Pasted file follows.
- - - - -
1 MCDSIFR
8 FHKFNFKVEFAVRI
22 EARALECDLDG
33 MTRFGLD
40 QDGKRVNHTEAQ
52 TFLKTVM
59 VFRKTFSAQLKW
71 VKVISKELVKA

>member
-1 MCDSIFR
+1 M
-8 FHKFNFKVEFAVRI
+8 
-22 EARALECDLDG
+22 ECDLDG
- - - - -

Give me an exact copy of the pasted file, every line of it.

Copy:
1 MCDSIFR
8 FHKFNFKVEFAVRI
22 EARALECDLDG
33 MTRFGLD
40 QDGKRVNHTEAQ
52 TFLKTVM
59 VFRKTFSAQLKW
71 VKVISKELVKA

>member
-1 MCDSIFR
+1 M
-8 FHKFNFKVEFAVRI
+8 
-22 EARALECDLDG
+22 ECDLDG